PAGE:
“Narratives produced through affect are the result of the tensions and interplays between form and content or space and objects and the viewer.” I felt little of that tension and interplay when viewing most of these works.

While understanding that, for an award of this nature, the work has to be self-contained, has to sit in a particular environment that the artist has only a general idea of (not a particular position) when proposing the work – on the evidence of this survey it would seem that contemporary Australian sculpture tends towards one shot statements that lack nuance and layering in composition and meaning. An understanding of how the work inhabits space and the aura that the work projects is notably absent from most of the works. Most are exercises in design rather than aesthetically pleasing artworks, the design aspect of making art works for these competitions having taken over from making work that has an emotional connection to the viewer and relevance to the world in which we live. As evidence see the photographs below and note how many are seemingly masculine, square / oblong / totemic / monolithic structures, compositions that assume the viewer cannot decipher sensual, layered narratives that are revealed over time, through space. There is little music and pleasure to be had here!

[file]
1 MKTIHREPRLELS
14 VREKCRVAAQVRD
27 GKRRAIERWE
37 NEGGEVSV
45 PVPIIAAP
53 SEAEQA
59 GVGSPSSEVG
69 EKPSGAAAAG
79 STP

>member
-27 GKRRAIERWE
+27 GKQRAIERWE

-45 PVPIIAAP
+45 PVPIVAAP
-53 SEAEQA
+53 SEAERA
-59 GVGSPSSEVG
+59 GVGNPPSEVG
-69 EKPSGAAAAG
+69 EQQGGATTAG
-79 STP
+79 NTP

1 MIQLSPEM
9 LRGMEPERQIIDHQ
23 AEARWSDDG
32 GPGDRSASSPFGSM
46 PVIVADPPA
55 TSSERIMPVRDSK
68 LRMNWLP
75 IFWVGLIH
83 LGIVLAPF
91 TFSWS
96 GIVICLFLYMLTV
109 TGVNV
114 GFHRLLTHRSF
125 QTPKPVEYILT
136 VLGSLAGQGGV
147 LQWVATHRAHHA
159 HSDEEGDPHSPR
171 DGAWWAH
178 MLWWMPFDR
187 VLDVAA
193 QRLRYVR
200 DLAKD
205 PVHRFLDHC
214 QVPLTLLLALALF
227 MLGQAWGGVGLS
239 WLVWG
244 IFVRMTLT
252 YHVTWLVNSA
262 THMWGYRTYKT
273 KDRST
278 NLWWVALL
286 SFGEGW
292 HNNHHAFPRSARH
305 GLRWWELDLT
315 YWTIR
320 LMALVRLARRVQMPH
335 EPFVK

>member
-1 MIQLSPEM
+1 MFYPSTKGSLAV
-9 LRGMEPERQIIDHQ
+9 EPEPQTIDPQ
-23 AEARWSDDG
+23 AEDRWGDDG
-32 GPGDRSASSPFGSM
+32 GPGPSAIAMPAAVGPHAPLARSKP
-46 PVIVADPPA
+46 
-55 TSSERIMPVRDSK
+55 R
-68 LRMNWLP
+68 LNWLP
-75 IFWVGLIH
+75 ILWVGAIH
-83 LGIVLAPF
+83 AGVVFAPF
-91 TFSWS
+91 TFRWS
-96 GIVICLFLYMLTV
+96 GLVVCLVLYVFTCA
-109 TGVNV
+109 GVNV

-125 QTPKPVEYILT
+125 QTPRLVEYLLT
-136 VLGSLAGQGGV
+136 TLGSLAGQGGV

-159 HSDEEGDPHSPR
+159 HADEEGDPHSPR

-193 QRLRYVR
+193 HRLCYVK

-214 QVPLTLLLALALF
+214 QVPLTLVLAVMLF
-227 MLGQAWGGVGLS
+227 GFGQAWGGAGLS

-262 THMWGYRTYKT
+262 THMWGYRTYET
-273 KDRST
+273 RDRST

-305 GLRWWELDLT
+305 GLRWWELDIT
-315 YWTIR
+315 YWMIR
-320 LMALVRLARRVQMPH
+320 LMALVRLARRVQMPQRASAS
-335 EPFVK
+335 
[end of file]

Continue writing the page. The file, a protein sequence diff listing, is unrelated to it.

Notable exceptions include the primordial, reflective eggs of Matthew Harding (Primordial, 2010, below); the wonderfully tactile, sensual, stitched bronze dogs of Caroline Rothwell (Tygers I, II, III, 2010, below); and the incongruously placed, limpid, distorted, rusting Holden HQ Kingswood Station Wagon by Jason Waterhouse (Glory Days, 2010, below) covered in pine needles that delighted, surprised and made me feel something (about the work, myself and the world we inhabit). This was my winner, hands down. The most unedifying experience of the afternoon was walking under the black table of the winner, Louise Paramor’s Top shelf (2010). While the “brilliant assemblage” looks acceptable from a distance, “the oversized table acts as an altar upon which the saccharine paraphernalia of a modern, disposable age sit as objects that have been elevated for aesthetic contemplation,”3 the underside through which the viewer walks was the most emotionally dead space I have had to endure when viewing contemporary art over the past few years.